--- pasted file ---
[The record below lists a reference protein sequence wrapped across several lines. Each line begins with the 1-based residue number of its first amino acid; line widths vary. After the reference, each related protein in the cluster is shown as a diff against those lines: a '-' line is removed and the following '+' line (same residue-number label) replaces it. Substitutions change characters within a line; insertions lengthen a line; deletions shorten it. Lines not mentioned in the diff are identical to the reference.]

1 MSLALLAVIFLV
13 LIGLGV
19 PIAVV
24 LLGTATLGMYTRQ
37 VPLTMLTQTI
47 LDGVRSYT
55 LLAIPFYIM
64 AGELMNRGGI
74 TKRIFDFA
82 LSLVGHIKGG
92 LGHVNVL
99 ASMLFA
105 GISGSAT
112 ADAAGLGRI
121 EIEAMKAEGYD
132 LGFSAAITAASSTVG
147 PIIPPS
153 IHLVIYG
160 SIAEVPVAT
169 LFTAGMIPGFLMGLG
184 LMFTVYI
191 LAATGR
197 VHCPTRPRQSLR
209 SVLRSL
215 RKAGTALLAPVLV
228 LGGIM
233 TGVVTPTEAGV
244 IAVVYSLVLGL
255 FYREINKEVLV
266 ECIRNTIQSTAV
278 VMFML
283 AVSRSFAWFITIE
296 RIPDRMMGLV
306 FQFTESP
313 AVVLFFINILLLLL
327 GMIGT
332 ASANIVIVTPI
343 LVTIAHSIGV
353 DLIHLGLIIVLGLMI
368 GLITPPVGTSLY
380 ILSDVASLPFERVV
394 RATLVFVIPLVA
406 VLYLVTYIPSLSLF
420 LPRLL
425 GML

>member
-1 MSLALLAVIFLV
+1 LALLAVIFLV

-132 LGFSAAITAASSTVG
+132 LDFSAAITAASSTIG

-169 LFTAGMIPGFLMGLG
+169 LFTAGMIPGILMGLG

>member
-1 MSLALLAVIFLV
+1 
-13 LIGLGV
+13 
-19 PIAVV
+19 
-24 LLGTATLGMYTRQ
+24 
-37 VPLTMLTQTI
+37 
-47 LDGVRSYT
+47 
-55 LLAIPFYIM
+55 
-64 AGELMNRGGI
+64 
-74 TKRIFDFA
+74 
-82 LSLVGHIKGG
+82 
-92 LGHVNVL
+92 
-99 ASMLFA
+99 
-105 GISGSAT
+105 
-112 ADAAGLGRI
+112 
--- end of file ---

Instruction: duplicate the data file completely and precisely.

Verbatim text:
[The record below lists a reference protein sequence wrapped across several lines. Each line begins with the 1-based residue number of its first amino acid; line widths vary. After the reference, each related protein in the cluster is shown as a diff against those lines: a '-' line is removed and the following '+' line (same residue-number label) replaces it. Substitutions change characters within a line; insertions lengthen a line; deletions shorten it. Lines not mentioned in the diff are identical to the reference.]

1 MSLALLAVIFLV
13 LIGLGV
19 PIAVV
24 LLGTATLGMYTRQ
37 VPLTMLTQTI
47 LDGVRSYT
55 LLAIPFYIM
64 AGELMNRGGI
74 TKRIFDFA
82 LSLVGHIKGG
92 LGHVNVL
99 ASMLFA
105 GISGSAT
112 ADAAGLGRI
121 EIEAMKAEGYD
132 LGFSAAITAASSTVG
147 PIIPPS
153 IHLVIYG
160 SIAEVPVAT
169 LFTAGMIPGFLMGLG
184 LMFTVYI
191 LAATGR
197 VHCPTRPRQSLR
209 SVLRSL
215 RKAGTALLAPVLV
228 LGGIM
233 TGVVTPTEAGV
244 IAVVYSLVLGL
255 FYREINKEVLV
266 ECIRNTIQSTAV
278 VMFML
283 AVSRSFAWFITIE
296 RIPDRMMGLV
306 FQFTESP
313 AVVLFFINILLLLL
327 GMIGT
332 ASANIVIVTPI
343 LVTIAHSIGV
353 DLIHLGLIIVLGLMI
368 GLITPPVGTSLY
380 ILSDVASLPFERVV
394 RATLVFVIPLVA
406 VLYLVTYIPSLSLF
420 LPRLL
425 GML

>member
-1 MSLALLAVIFLV
+1 LALLAVIFLV

-132 LGFSAAITAASSTVG
+132 LDFSAAITAASSTIG

-169 LFTAGMIPGFLMGLG
+169 LFTAGMIPGILMGLG

>member
-1 MSLALLAVIFLV
+1 
-13 LIGLGV
+13 
-19 PIAVV
+19 
-24 LLGTATLGMYTRQ
+24 
-37 VPLTMLTQTI
+37 
-47 LDGVRSYT
+47 
-55 LLAIPFYIM
+55 
-64 AGELMNRGGI
+64 
-74 TKRIFDFA
+74 
-82 LSLVGHIKGG
+82 
-92 LGHVNVL
+92 
-99 ASMLFA
+99 
-105 GISGSAT
+105 
-112 ADAAGLGRI
+112 